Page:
Steady, Aim, Fire!
Steady, Aim, Fire!
By Babe Winkelman
Holding the crosshairs steady on a deer’s vitals is an absolute must for a successful hunt and a fast, humane kill shot. It’s not always easy. Long-yardage shots make it difficult. So does all that adrenaline pumping through your veins when the moment of truth presents itself.
To prepare for that moment, you owe it to yourself and the animal to practice. Luckily, practice plinking is one of the most enjoyable things you can do in life – especially when you can share the experience with family and good friends.
Many off-season afternoons at our hunting land in central Minnesota have been spent doing just that. My daughter Karlee can’t get enough of it. And she’s gotten to be such a great shot that she’s definitely keeping the old man on his toes!
I’ve gotten some great pointers over the years on how to shoot better, so I thought I’d share some of them with you here. The best instruction I received came from my Dad. He taught me the fundamentals of good shooting as soon as I was old enough to shoulder a long arm.
First and foremost, make sure you’re holding the gun properly. This means having the butt end of the stock firmly and squarely in the crook of your shoulder; having your forward arm positioned ideally on the forearm; and having your cheek on the gunstock so your sightline is perfectly aligned with your barrel and optics.
If you have any doubts about your shouldering position with a gun, professional representatives at a gun shop will be happy to help you. You can also consult with friends with a lot of shooting experience. And the Internet has no shortage of shooting tips and educational videos.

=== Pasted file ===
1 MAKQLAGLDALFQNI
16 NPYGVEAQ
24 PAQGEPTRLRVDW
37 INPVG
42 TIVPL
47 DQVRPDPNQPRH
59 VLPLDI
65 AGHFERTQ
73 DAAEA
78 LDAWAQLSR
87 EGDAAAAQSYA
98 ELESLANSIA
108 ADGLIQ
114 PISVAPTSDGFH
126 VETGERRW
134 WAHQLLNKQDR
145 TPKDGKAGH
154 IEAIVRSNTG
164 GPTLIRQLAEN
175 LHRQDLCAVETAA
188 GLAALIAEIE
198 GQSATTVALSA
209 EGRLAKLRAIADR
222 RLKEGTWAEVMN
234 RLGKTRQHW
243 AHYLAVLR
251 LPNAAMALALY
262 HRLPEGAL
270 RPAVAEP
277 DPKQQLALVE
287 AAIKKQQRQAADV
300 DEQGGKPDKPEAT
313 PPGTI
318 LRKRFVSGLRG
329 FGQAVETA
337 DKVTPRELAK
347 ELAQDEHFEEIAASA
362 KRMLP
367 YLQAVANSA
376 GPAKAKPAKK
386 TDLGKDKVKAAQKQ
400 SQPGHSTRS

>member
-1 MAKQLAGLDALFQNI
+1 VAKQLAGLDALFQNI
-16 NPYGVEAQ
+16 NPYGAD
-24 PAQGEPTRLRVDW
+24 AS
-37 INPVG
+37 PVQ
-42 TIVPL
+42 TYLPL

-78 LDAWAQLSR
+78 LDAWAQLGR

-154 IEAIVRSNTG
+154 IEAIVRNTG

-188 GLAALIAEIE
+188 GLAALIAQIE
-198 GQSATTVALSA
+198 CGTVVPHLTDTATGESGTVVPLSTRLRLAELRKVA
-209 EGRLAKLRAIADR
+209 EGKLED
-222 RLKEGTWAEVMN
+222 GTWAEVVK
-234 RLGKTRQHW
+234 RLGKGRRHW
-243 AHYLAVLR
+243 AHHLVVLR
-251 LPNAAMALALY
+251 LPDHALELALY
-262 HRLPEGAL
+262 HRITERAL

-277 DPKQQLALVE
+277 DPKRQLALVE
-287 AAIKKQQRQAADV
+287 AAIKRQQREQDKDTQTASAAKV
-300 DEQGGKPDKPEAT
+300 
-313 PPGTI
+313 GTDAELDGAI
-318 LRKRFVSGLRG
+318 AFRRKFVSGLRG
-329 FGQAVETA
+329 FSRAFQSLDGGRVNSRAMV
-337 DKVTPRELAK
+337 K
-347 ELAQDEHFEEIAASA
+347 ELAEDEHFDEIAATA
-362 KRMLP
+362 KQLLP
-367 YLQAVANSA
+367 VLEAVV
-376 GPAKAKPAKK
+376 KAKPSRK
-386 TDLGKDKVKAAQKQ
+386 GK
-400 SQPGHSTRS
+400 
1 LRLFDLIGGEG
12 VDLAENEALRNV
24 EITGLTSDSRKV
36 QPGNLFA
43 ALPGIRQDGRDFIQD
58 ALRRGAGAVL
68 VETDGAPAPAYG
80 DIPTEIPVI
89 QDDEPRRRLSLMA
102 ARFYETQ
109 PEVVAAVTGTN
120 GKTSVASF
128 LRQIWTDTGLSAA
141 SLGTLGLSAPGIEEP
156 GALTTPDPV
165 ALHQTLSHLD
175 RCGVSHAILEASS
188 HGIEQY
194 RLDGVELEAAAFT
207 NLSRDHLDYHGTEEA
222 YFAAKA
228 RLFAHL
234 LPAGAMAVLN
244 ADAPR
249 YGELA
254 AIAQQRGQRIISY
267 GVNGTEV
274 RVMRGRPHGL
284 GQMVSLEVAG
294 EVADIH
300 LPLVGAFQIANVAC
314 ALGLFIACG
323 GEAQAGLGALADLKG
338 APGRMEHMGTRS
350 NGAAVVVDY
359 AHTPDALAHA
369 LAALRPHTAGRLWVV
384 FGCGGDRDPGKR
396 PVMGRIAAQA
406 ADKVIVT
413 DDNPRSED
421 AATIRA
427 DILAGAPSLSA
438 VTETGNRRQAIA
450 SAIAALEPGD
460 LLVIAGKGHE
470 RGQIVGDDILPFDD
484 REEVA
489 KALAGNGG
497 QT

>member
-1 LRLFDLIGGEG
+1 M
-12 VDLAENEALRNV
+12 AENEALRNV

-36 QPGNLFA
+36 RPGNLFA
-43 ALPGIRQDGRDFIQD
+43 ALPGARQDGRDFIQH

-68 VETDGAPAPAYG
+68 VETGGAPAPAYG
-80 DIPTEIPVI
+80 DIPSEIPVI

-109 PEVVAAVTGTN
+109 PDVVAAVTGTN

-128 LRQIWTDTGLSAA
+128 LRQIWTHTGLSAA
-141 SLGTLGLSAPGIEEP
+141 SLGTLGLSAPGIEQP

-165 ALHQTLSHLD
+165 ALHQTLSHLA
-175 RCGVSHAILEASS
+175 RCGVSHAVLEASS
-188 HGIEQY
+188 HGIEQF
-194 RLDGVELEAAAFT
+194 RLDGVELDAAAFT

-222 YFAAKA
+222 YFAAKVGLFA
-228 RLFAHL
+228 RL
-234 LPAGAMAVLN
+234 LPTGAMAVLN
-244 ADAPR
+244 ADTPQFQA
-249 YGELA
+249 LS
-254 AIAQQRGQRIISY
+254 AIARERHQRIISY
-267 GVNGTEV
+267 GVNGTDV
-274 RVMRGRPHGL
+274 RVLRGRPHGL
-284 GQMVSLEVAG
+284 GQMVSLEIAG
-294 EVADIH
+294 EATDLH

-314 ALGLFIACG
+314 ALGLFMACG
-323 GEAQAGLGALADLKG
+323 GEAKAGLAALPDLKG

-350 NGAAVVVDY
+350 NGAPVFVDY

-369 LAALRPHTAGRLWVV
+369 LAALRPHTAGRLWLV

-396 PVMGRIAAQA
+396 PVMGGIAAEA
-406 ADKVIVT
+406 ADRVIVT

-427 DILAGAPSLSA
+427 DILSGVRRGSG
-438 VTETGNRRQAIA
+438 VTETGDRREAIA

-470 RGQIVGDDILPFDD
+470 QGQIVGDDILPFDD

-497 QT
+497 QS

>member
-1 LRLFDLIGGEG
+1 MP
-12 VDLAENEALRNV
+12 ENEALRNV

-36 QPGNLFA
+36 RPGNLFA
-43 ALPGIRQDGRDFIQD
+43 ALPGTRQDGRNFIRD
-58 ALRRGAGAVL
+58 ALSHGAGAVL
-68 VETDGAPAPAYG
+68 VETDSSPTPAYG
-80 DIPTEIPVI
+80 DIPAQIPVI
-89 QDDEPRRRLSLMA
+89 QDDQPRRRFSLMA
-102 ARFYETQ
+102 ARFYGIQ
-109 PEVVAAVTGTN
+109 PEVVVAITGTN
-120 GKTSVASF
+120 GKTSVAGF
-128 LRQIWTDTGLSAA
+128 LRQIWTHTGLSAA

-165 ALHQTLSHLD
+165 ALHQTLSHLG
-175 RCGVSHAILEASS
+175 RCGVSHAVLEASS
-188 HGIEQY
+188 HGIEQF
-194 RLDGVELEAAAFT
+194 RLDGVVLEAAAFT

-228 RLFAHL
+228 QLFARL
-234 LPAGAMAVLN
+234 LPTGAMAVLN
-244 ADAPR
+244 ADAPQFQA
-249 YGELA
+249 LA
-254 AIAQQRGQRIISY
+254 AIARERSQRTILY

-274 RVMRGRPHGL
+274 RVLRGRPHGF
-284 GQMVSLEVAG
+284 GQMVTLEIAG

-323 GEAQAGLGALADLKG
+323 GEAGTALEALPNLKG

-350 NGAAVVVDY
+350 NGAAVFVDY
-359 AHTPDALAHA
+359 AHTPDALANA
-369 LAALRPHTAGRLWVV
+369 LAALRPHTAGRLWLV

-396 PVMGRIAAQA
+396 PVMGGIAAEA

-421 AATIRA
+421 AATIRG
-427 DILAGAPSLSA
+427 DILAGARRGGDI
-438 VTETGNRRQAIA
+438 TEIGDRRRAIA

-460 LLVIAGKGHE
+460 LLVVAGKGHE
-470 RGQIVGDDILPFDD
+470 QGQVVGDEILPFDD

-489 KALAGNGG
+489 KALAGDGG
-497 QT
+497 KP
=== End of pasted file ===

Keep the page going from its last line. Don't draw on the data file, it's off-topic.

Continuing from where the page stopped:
Remember that the way you hold the rifle will vary quite a bit depending on whether you’re shooting from a standing, sitting, kneeling or prone position. So when you practice, make sure to do so from all of these positions. While you do it, you’ll discover little things that can contribute greatly to your accuracy. Using a shooting sling effectively is an example. Another is how you rest your arms when shooting from a sitting position on the ground. Many shooters rest their elbows on their knees. This puts the points of contact right on the bones. It’s far better to rest the muscled part of your forearms on the knees. Again, little things like that can make a big difference.
Another thing I can’t stress enough is the effectiveness of shooting off sticks. Since the invention of the rifle, hunters have done this. Back then they did it with a common stick. Well friends, we’ve come a long way since then, and manufacturing technology has given us shooting sticks today that can help you hold rock-steady at long ranges even when standing on rugged, uneven ground.
I believe the Ultrec sticks I use will give you the stuff you need. Because you sometimes only have a second or two to pull off a shot, it’s important that your shooting sticks adjust for height quickly and easily, and Ultrec’s telescoping legs do that. Another important thing these sticks have is a rubberized gun V-bracket that puts a good “grip” on your gun’s forearm. The V-bracket also swivels 360-degrees which is really critical, particularly if that buck is on-the-move.
So, in addition to practicing those off-hand shots, spend a bunch of time shooting from and getting familiar with your sticks. That way, on the hunt you’ll go into full autopilot with the sticks and really improve your chances of making that perfect shot.
Finally, here’s a tip that will make things easier on your wallet and your shoulder. Do most of your fundamental practicing with a .22 that’s dialed in with a high-quality scope. Yes, the ballistics will be far different than your deer rifle’s. But for honing your shooting form it will allow you to shoot with less fatigue and at a fraction of the cost of shooting the big brass.